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Completed SWEDA research projects

Completed SWEDA research projects

25% of those with an eating disorder identify as male, whilst many more struggle with feelings about the way they look or with anxiety about food and exercise. There is little reliable data to tell us much about this second group. There has been an increase in the number of men and boys presenting with eating disorders and body image concerns at SWEDA but we know that there are many more out there who have not reached out for help or do not know where to turn. We were interested to find out more about how men and boys feel about their appearance and what they think about diet and exercise, in the hope that we can begin to better understand how to help men and boys who may be at risk of developing an eating problem. We hope our results can help us develop services and information for this underrepresented and undeserved group. 

This survey is largely about how men and boys view themselves and their bodies and what they think about exercise.

As one of the very few specialist eating disorder charities in the UK, SWEDA recognises that body image is ultimately linked with eating disorders in a significant majority of cases. Further, we recognise that a negative body image can lead to poor mental health, especially in young people.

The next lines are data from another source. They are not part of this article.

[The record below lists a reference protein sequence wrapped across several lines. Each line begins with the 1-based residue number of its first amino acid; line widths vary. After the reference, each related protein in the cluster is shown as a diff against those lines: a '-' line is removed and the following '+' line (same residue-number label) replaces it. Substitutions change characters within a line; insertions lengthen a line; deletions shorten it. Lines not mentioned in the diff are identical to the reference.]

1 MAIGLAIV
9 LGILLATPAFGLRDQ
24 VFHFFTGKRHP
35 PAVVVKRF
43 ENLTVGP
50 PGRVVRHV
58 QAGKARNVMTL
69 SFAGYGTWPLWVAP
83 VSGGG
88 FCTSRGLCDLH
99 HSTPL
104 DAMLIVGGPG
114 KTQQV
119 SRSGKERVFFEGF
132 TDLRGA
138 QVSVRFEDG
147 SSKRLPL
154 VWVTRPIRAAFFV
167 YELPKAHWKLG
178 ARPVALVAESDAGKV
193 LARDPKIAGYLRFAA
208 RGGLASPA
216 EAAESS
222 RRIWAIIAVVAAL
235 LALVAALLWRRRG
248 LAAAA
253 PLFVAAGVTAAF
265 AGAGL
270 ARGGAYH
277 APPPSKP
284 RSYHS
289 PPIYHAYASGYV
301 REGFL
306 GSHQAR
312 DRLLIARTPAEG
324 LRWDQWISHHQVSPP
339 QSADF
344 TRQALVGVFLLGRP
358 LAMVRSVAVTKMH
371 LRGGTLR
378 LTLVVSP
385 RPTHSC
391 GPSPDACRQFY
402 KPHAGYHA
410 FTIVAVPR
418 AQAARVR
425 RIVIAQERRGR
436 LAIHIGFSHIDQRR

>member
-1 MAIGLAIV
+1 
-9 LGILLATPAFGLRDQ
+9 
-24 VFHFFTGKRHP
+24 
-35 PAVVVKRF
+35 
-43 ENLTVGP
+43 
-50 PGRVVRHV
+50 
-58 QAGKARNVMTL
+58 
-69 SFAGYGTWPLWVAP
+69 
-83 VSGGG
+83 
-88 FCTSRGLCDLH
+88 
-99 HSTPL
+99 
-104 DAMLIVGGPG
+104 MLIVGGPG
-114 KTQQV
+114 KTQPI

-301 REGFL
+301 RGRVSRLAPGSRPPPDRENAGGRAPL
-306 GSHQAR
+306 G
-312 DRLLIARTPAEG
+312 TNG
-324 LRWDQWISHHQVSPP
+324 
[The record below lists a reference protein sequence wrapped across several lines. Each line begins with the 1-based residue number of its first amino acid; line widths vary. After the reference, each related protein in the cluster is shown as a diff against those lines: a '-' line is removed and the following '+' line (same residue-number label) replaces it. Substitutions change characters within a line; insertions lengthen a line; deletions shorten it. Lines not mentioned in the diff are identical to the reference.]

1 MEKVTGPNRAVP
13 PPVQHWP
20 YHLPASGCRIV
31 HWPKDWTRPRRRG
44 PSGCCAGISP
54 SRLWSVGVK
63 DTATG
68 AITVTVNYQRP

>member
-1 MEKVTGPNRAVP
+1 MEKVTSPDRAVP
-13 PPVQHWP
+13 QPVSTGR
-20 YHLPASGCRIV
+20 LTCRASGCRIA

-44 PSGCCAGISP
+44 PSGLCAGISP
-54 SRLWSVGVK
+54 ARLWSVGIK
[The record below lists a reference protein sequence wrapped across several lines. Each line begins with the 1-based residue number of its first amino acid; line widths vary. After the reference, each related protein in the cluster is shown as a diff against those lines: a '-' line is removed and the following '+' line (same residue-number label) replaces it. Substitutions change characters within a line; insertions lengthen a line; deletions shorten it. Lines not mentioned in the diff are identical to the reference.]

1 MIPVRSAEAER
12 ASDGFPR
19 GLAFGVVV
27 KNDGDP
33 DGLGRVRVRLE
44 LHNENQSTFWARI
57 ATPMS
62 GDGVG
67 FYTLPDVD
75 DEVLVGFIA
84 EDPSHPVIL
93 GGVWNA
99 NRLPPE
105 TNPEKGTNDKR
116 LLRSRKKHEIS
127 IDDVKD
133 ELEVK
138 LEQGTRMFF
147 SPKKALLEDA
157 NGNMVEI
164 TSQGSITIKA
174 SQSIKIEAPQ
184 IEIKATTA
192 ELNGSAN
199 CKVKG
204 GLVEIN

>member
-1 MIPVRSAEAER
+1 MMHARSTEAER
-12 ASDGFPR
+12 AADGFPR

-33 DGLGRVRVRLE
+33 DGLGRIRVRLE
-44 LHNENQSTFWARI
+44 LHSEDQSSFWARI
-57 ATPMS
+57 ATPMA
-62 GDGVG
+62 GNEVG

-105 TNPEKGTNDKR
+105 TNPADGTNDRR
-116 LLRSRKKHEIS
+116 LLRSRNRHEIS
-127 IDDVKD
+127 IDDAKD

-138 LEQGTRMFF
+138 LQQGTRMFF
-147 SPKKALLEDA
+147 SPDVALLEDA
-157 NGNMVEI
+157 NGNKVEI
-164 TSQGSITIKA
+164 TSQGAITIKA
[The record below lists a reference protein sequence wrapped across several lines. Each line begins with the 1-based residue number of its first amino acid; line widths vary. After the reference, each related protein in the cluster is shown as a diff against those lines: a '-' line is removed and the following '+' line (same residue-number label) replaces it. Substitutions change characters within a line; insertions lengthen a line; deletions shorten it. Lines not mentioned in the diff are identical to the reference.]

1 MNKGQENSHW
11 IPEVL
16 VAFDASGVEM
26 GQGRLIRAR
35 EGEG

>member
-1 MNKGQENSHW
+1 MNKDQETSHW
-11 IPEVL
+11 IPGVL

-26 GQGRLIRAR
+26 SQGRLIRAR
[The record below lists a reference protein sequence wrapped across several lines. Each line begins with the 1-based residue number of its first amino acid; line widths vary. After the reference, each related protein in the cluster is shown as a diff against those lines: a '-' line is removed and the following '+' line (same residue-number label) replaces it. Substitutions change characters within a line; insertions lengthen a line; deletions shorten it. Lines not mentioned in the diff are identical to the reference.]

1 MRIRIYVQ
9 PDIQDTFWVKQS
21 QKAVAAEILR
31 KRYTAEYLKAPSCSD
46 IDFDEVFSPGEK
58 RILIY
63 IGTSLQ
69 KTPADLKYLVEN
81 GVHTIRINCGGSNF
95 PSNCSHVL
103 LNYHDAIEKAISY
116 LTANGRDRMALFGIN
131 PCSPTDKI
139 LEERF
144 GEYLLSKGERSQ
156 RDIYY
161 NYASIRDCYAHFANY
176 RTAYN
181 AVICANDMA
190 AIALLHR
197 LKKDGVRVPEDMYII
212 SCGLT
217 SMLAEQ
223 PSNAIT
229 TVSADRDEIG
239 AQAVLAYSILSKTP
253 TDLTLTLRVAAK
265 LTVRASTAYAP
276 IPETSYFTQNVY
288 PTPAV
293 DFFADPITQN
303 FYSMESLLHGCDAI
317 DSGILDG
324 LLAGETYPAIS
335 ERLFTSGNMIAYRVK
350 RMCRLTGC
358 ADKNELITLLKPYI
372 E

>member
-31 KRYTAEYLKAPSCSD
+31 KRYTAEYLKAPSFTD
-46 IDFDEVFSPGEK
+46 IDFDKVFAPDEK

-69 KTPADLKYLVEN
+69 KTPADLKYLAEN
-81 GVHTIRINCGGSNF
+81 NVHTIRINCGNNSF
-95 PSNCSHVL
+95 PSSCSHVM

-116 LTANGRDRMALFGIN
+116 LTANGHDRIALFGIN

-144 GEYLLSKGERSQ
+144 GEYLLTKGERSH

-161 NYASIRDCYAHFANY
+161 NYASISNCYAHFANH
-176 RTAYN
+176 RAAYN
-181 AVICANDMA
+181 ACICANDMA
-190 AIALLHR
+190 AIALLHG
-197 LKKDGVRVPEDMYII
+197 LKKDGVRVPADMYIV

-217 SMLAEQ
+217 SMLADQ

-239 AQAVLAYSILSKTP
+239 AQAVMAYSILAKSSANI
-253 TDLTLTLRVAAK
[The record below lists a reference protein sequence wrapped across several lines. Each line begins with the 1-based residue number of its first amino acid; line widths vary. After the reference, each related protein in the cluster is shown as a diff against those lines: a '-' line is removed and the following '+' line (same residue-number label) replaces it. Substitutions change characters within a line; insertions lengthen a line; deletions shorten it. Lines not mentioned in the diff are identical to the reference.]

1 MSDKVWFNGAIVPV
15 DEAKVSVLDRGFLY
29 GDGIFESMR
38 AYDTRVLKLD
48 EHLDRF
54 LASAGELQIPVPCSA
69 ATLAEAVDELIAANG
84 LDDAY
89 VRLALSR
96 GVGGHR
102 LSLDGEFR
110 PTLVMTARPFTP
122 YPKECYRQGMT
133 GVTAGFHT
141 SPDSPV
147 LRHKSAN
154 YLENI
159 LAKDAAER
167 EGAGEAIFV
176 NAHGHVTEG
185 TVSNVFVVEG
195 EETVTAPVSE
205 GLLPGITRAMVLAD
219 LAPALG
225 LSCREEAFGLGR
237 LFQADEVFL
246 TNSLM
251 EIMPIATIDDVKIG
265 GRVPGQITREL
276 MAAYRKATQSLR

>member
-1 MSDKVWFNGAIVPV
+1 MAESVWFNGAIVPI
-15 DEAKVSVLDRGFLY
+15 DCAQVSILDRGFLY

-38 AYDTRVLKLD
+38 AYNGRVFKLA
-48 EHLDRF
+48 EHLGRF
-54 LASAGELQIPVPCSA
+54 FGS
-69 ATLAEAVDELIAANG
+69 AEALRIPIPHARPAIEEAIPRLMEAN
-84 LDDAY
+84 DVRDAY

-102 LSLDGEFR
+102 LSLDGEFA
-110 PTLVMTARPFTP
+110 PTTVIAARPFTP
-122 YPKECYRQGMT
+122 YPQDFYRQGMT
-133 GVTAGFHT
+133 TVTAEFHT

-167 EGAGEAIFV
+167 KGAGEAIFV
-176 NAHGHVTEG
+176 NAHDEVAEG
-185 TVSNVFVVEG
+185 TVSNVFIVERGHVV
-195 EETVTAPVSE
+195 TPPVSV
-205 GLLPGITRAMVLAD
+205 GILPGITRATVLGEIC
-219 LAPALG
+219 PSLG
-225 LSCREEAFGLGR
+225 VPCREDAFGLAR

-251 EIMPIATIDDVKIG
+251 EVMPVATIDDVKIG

SWEDA actively reaches out to young people in Somerset to raise awareness of eating disorders and body image issues. Our survey was completed by 600+ students in the county of Somerset between the ages of 14-20 at freshers' fairs and information evenings with youth organisations. The responses were anonymous but collected data about age, gender, sexuality and location.

We asked over 500 people to complete a short survey about their experiences during lockdown. Responses showed that the pandemic had made having an eating disorder even more challenging, with many respondents facing additional difficulties with loneliness, anxiety and frustration. 

We know that neurodivergence is overrepresented in people who have eating disorders. SWEDA have spent time in the last year focusing on the connection between eating disorders and neurodiversity to ensure that SWEDA is a friendly place for people who are neurodivergent. We wanted to ask people about some of the behaviours, thoughts, and feelings around food and eating that neurodivergent people sometimes report to see how common they were amongst survey participants. It is important to state that this survey is not about eating disorders per se, but about preferences and dislikes relating to food, eating and the associated rituals, behaviours and expectations surrounding meals. 

Find out about the results of our research here.

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